House debates

Thursday, 18 October 2018

Statements by Members

Australian Values Study

1:29 pm

Photo of Tim WattsTim Watts (Gellibrand, Australian Labor Party) Share this | | Hansard source

The Australian Values Study, released this week, found that one-third of Australians think it is good to 'have a strong leader who does not have to bother with parliament and elections'. Extraordinarily, over half of 30- to 34-year-olds also think this is a good thing. Now, on one level, I can sympathise. The Abbott-Turnbull-Morrison government has been terrible. Not only is it a running joke—eating raw onions, knighting princes, denying the law of mathematics and gratuitously insulting countries, seemingly at random, on a day-to-day basis—but it's also failed the big tests, the things that really matter over the long term: responding to the existential threat of climate change, properly funding our schools and hospitals and building a fairer economy in which all Australian workers can get a long-overdue pay rise.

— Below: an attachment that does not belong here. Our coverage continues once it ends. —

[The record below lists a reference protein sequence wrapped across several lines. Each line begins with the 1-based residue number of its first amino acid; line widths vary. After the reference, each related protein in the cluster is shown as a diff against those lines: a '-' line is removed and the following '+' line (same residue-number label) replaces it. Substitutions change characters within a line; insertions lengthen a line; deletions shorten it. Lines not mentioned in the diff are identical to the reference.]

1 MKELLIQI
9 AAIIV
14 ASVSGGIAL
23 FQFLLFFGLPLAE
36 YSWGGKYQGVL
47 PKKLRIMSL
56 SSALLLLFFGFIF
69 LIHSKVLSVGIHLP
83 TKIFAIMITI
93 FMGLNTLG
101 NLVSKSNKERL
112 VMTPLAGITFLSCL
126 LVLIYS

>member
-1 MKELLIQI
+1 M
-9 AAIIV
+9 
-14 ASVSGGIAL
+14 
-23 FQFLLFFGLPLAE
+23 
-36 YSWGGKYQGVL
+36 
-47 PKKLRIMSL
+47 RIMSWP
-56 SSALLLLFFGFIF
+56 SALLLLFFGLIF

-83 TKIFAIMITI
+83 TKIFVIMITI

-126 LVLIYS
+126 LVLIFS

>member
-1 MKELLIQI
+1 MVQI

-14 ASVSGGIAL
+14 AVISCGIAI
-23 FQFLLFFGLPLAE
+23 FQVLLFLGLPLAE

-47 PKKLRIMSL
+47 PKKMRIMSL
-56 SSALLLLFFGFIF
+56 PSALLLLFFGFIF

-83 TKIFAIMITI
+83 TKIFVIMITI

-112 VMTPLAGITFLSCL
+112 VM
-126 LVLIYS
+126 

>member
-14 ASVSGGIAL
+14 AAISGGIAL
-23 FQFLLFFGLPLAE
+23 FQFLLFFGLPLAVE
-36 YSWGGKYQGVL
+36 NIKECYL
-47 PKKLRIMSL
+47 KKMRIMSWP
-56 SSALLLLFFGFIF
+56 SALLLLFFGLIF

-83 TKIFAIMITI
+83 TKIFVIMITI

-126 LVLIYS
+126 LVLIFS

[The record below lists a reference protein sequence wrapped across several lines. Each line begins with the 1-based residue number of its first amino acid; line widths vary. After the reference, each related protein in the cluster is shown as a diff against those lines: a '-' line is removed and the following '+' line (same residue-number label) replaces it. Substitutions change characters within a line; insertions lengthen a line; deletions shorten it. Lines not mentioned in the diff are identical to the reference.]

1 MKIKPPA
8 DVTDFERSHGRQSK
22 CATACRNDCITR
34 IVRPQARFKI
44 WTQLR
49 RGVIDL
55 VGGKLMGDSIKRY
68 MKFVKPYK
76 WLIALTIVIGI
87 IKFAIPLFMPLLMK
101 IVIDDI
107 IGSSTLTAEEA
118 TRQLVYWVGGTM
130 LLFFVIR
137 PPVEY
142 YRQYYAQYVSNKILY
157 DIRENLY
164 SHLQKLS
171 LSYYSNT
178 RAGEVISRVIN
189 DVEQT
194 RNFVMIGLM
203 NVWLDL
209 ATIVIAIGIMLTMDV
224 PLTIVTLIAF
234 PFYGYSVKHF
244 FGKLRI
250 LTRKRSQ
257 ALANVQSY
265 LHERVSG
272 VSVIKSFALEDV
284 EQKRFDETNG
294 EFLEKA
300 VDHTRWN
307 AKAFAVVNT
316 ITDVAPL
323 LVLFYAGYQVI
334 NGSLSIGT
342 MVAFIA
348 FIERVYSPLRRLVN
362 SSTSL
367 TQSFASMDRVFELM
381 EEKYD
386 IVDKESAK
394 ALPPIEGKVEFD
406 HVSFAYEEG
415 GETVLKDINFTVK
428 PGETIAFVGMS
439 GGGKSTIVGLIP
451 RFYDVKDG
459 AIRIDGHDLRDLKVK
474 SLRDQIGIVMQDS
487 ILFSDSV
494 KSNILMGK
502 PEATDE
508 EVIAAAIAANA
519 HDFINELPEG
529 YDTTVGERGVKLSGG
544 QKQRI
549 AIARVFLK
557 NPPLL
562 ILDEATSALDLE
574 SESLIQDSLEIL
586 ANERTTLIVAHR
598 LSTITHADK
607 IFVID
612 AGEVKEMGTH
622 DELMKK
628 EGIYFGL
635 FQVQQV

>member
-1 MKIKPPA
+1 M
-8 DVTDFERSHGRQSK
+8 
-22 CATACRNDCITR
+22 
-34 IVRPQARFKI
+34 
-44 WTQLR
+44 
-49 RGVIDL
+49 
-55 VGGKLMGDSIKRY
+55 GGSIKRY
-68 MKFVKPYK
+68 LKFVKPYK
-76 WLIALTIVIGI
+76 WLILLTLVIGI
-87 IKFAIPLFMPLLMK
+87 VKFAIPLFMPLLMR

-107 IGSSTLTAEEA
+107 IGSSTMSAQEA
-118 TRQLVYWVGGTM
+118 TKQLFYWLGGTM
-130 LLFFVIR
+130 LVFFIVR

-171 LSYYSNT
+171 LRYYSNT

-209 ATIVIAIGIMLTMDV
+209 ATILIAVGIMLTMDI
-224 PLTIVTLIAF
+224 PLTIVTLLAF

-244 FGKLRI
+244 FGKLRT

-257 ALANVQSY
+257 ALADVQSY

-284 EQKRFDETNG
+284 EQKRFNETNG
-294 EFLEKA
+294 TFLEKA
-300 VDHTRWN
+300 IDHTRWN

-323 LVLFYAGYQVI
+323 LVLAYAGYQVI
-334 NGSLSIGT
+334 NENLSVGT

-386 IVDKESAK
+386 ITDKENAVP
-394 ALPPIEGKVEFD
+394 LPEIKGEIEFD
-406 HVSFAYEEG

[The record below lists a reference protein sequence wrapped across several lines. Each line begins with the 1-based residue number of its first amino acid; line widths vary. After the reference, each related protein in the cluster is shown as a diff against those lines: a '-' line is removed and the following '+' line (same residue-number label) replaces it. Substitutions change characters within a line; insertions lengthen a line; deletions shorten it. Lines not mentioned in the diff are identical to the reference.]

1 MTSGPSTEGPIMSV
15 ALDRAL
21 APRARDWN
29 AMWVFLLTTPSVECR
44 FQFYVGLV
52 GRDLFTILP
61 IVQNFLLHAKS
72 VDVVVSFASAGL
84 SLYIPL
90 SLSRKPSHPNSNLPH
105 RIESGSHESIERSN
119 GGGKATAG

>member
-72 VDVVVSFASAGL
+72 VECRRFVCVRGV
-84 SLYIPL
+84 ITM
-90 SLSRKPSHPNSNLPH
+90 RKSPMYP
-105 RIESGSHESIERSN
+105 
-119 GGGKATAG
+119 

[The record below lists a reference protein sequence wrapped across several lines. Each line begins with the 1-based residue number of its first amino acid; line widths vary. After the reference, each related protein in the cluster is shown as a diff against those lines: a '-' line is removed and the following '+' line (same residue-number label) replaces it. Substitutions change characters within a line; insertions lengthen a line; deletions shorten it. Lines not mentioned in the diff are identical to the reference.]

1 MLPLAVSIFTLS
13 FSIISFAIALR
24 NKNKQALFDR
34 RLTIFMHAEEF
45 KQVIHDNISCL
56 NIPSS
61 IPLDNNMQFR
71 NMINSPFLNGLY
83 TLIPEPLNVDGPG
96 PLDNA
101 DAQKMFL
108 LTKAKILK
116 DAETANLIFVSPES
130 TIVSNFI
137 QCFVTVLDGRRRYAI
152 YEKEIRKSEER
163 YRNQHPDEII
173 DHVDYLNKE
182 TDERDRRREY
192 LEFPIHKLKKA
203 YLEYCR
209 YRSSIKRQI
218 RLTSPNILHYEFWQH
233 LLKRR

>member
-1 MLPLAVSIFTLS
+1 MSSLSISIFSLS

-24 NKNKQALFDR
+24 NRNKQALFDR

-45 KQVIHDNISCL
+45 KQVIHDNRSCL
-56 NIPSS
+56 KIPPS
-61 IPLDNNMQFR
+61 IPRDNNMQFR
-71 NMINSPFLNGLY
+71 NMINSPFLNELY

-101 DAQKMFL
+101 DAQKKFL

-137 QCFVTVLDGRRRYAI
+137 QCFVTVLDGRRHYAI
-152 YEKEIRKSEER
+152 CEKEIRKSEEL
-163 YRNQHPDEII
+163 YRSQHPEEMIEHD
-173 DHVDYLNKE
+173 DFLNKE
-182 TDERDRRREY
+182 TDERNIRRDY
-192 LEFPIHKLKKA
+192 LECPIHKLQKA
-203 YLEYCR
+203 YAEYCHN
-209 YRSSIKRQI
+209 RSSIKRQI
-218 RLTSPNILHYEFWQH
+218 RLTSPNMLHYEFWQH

But the great part of Australian democracy is that I can say all of these things about those opposite, in this place, without being scared of being tortured or having my family disappeared. Australian voters can say things like this without the fear of that too, and together we can try to fix it—to change a government and to elect MPs who will do a better job. Over decades, hundreds of thousands of people have fled their countries of birth, choosing to make Australia their new home, because they understand firsthand just how precious Australian democracy is. I say to all Australians, particularly young Australians: be angry—there's lots to be angry about—but don't give up on democracy. Speak out, organise, enrol, vote and fight to make our democracy live up to its promise.